Val Chmerkovskiy has been dancing into hearts across America for years on ABC’s Dancing with the Stars—twirling with the likes of Olympian Laurie Hernandez and recent Improper cover girl Victoria Arlen. Now with multiple tours and the March release of his memoir, I’ll Never Change My Name, under his belt, Chmerkovskiy steps out with fellow DWTS pros brother Maks and sister-in-law Peta for their Confidential tour, featuring an hour-and-a-half of choreography inspired by the trio’s family life. We took it from the top with the ballroom babe before he swings into the Boch Wang Theatre on April 6.
What’s the dynamic like dancing with your family? It’s awesome. People define happiness as combining work with a passion. I redefined that for myself in terms of the true blissful happiness when you are able to combine work with your passions and do it with the people that you love. That doesn’t just go for my family in terms of Maks and Peta—also the cast, which 95 percent is the same from the first show. They’re incredibly talented; they’re some of the best dancers in the industry. Every stagehand, every production element, every person that’s involved in the show is family. People in the audience will feel like they become part of this family as well because that camaraderie resonates and it feels so good and it amplifies the performance and the entire experience. I think that’s our biggest strength in the show, that you feel that love on stage and off stage and that’s what I’m most proud of.
Is there a piece in the show you are particularly excited about? I’m excited for literally every single piece. Every dance means something to me. It’s not a job, you know? I’m speaking from the heart, I’m performing from the heart, and anything that comes from the heart is going to feel good. I’m excited to watch my brother perform a couple of his personal pieces that reflect his chaotic entrance into fatherhood. We have this awesome piece that involves strollers and babies and a lot of comedy.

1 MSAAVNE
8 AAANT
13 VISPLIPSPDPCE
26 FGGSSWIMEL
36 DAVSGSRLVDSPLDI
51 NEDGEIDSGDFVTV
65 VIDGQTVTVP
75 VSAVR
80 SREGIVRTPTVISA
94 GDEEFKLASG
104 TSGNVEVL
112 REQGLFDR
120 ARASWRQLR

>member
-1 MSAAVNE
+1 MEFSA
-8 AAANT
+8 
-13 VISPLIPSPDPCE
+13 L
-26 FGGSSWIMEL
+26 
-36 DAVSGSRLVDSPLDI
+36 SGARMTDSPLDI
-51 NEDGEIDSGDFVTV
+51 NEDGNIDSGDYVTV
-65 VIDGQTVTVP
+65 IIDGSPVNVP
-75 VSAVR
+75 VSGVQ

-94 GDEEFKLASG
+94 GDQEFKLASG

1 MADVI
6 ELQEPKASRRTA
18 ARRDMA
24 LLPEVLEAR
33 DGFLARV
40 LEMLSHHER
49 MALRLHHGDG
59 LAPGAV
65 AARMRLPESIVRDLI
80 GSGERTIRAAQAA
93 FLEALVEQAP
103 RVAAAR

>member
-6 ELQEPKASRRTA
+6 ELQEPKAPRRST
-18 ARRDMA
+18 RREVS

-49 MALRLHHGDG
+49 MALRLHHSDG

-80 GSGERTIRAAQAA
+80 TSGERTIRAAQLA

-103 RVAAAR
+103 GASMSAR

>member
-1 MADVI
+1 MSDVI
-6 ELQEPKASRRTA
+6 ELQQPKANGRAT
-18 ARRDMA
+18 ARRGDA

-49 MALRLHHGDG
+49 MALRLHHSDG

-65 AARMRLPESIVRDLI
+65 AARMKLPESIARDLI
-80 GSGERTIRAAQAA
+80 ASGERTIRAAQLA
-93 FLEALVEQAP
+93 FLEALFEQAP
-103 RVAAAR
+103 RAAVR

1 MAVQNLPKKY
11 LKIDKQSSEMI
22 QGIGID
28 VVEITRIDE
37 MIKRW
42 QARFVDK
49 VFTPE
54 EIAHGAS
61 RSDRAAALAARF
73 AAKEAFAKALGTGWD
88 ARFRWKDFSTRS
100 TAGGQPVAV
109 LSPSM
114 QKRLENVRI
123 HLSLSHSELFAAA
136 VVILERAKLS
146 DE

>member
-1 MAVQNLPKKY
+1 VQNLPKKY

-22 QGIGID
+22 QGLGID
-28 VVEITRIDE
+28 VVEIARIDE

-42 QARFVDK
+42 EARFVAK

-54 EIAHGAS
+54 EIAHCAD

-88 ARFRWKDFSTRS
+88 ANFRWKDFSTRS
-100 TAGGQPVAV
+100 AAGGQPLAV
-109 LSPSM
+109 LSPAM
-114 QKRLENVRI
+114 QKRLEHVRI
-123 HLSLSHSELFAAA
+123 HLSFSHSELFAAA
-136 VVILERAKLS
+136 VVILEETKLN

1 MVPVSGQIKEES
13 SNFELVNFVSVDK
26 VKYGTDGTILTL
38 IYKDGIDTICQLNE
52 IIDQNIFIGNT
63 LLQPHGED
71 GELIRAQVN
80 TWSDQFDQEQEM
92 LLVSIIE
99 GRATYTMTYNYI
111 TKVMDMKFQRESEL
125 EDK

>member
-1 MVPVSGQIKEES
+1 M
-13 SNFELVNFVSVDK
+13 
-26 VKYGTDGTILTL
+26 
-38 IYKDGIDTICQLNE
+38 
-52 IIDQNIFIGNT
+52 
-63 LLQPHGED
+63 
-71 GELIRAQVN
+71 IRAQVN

If you were a style of dance, which would you be? The Argentine tango. There’s a subtle strength to it. It’s not loud, but it’s really powerful. It’s very intimate, very strong, but it’s soft at the same time.
When did you know you wanted to be a dancer? I never had that moment of revelation. I was always curious. I was always creative. I was always really ambitious and interested. I just stuck with it, and it kept fulfilling me and inspiring me and making me happy— and I just kept doing it. I still have a hard time defining myself as just a dancer, because today I’m a dancer and tomorrow I might be doing something else. I’m very grateful to dance for giving me all the opportunities it has.
How did you get into dance? I started dancing when I was 7 in Odessa, Ukraine. Then within a year, we immigrated to Brooklyn and my world kind of changed. We found a dance studio, and it happened to be a ballroom dance school, so I just flowed right into ballroom dancing. I’ve never been trained in any other style of dance. We moved to New Jersey when I was about 13 and we opened up our own kids dance studio. My brother was the coach for the entire studio, and I was trained by him. At 13, I won my first nationals and at 15, I became the first junior world champion for the United States. At 18, I became the first youth world champion for the United States. I kept going and won the British Open and just kept winning. At 25, I was at the peak of my competitive career, and Dancing With the Stars was at the peak of its popularity, and they reached out. I kind of lived through the show vicariously through my brother before that while competing, but at 25 I decided to sell out and go to Hollywood. (Laughs.)